All purchases on the PlayStation Store are made in the user's local currency using a 'wallet' system whereby funds are added to the wallet—either in set denominations or an amount dictated by the price of the current transaction—then debited from the account's wallet when the user makes a purchase, funds added to the PS Store are non-refundable.
The user can add funds to their wallet in a number of ways, the most common of which is by credit or debit card. Users in many regions can also purchase PlayStation Network Cardsor Tickets in set denominations from retailers including supermarkets or video game stores. These funds are redeemed on the PlayStation Store when the user enters the unique 12-digit code found on the card into the PlayStation Store. Nintendo themselves later adopted this currency system for their succeeding eShop. The Store's account, however, is region-locked and generally only accepts credit card that is billed in and PlayStation Network Cards purchased from the same country selected during the registration process, which cannot be changed afterwards.
A credit card is a payment card issued to users (cardholders) to enable the cardholder to pay a merchant for goods and services based on the cardholder's promise to the card issuer to pay them for the amounts plus the other agreed charges. The card issuer creates a revolving account and grants a line of credit to the cardholder, from which the cardholder can borrow money for payment to a merchant or as a cash advance.
A debit card is a plastic payment card that can be used instead of cash when making purchases. It is similar to a credit card, but unlike a credit card, the money is immediately transferred directly from the cardholder's bank account when performing any transaction.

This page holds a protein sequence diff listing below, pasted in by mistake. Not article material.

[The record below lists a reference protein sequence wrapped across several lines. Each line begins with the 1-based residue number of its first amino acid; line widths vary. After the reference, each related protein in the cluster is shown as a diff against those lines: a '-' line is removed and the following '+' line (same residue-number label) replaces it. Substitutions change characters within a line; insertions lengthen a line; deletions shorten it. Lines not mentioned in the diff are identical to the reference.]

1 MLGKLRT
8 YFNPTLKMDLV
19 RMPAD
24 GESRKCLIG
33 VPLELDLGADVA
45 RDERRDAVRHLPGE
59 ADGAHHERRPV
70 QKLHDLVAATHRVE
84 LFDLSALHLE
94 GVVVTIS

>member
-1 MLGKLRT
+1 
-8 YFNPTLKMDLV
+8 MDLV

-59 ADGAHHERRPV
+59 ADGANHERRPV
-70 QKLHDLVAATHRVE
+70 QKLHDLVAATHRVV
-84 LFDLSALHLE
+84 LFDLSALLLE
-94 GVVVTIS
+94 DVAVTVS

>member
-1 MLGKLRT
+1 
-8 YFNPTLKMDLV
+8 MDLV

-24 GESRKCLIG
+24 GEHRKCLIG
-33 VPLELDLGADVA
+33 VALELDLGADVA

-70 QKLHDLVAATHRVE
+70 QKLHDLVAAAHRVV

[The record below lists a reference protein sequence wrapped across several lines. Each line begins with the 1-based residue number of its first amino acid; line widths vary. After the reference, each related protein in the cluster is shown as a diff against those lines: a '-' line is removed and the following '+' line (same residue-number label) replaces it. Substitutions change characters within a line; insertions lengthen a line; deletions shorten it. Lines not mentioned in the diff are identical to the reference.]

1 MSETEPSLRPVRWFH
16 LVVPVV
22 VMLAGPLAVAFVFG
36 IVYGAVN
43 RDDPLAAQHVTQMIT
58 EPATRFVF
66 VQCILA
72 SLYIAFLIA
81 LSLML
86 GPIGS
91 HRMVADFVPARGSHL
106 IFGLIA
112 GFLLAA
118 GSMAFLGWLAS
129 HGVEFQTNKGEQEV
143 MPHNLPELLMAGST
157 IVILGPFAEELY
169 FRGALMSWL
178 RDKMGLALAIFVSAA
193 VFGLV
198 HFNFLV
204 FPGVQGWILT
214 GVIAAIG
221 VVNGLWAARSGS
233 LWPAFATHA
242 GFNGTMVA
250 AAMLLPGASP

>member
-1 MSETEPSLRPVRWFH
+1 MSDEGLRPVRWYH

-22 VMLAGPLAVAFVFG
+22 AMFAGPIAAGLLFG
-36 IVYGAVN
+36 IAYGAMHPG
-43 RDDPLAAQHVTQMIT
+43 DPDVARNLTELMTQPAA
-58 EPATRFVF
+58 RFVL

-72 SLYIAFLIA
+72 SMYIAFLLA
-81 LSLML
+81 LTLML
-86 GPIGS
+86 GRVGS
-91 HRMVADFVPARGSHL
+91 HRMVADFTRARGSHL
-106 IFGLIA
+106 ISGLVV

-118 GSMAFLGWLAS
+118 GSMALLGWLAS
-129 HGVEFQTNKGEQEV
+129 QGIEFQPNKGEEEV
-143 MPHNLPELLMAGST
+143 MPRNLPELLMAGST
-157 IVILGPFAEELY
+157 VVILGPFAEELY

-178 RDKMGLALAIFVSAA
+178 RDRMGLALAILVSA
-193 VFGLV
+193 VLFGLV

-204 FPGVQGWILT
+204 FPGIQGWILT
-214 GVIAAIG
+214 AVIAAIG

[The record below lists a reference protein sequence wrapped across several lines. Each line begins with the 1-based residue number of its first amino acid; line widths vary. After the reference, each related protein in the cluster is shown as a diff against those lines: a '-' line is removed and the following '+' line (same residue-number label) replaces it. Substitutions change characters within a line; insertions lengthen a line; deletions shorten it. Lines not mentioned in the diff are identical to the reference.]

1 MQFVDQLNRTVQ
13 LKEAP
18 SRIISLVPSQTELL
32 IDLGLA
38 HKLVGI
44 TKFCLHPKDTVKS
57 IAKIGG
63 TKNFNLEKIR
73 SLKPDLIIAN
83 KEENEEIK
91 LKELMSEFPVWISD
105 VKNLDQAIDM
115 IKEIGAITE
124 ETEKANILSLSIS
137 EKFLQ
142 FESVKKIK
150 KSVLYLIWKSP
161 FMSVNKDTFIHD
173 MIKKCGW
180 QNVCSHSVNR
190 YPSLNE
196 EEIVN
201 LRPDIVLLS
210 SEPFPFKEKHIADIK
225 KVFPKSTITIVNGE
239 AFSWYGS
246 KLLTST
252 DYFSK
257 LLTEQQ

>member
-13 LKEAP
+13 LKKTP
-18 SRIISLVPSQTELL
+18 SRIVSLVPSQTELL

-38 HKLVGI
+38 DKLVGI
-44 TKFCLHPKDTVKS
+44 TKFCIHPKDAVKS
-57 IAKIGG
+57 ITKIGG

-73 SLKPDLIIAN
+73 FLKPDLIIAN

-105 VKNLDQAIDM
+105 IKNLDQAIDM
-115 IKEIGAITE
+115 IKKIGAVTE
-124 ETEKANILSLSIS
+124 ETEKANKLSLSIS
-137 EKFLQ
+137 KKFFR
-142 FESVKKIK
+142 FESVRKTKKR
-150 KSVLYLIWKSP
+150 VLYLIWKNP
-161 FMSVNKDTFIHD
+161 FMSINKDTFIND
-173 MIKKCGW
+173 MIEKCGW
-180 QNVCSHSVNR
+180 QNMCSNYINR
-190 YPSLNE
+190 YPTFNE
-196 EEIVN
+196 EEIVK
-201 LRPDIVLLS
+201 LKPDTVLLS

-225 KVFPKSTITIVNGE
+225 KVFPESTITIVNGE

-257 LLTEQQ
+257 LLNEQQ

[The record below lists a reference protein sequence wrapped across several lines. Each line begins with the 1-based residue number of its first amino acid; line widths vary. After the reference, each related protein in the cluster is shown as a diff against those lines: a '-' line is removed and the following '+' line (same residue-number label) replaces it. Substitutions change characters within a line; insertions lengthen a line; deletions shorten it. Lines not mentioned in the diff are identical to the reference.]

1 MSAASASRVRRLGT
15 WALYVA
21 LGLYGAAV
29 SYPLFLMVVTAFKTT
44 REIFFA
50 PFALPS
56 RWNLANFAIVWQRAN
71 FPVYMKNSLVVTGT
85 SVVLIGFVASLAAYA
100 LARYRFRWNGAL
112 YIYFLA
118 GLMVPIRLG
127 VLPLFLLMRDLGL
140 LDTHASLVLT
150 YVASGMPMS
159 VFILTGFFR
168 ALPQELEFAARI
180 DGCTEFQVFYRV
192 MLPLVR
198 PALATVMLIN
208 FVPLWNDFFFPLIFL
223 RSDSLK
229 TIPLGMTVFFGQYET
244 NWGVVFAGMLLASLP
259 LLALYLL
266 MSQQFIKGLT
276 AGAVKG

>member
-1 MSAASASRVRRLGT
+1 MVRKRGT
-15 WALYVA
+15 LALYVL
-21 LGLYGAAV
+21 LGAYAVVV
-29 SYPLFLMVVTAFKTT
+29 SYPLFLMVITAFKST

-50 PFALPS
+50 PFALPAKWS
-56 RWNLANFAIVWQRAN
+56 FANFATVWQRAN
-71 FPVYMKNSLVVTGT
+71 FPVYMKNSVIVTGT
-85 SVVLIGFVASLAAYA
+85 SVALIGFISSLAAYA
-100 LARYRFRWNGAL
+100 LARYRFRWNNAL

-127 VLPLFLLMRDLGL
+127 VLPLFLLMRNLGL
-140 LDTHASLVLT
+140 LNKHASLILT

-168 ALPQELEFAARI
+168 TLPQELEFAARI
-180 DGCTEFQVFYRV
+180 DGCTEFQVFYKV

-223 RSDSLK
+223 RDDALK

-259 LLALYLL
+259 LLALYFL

The Nintendo eShop is a digital distribution service powered by the Nintendo Network for the Nintendo 3DS, Wii U, and Nintendo Switch and by a dedicated online infrastructure for the Nintendo Switch. Launched in June 2011 on the Nintendo 3DS, the eShop was enabled by the release of a system update that added the functionality to the Nintendo 3DS's HOME Menu. It is the successor to both the Wii Shop Channel and DSi Shop. Unlike on the Nintendo 3DS, the eShop was made available on the launch date of the Wii U, although a system update is required in order to access it. It is also a multitasking application, which means it is easily accessible even when a game is already running in the background through the system software, though this feature is exclusive to the Wii U and the Nintendo Switch. The Nintendo eShop features downloadable games, demos, applications, streaming videos, consumer rating feedback, and other information on upcoming game releases.
Following feedback from a large number of PlayStation Network users, a redesigned version of the PlayStation Store was launched on April 15, 2008 via a firmware update.The new design was OS based rather than the previous Store's web based design enabling the Store to process information more quickly.
A minor update to the store was released during Sony's E3 2009 press conference. This update makes the top page rotate pictures (including their links) regularly, and changes the navigation sounds.
A news conference or press conference is a media event in which newsmakers invite journalists to hear them speak and, most often, ask questions. A joint press conference instead is held between two or more talking sides.